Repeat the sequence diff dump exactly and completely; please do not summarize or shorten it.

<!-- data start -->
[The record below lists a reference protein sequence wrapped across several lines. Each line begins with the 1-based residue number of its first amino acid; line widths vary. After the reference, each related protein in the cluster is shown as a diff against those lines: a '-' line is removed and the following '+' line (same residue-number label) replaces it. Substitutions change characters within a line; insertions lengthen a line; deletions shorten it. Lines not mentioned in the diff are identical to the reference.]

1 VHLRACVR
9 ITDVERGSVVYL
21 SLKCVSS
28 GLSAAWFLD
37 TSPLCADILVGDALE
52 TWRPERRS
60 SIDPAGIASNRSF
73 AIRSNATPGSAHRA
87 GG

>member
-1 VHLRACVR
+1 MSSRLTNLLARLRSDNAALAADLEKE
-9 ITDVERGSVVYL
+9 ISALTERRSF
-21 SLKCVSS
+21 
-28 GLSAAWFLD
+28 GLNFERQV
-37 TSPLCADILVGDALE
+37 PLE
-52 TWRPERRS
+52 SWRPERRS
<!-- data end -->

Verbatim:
[The record below lists a reference protein sequence wrapped across several lines. Each line begins with the 1-based residue number of its first amino acid; line widths vary. After the reference, each related protein in the cluster is shown as a diff against those lines: a '-' line is removed and the following '+' line (same residue-number label) replaces it. Substitutions change characters within a line; insertions lengthen a line; deletions shorten it. Lines not mentioned in the diff are identical to the reference.]

1 VHLRACVR
9 ITDVERGSVVYL
21 SLKCVSS
28 GLSAAWFLD
37 TSPLCADILVGDALE
52 TWRPERRS
60 SIDPAGIASNRSF
73 AIRSNATPGSAHRA
87 GG

>member
-1 VHLRACVR
+1 MSSRLTNLLARLRSDNAALAADLEKE
-9 ITDVERGSVVYL
+9 ISALTERRSF
-21 SLKCVSS
+21 
-28 GLSAAWFLD
+28 GLNFERQV
-37 TSPLCADILVGDALE
+37 PLE
-52 TWRPERRS
+52 SWRPERRS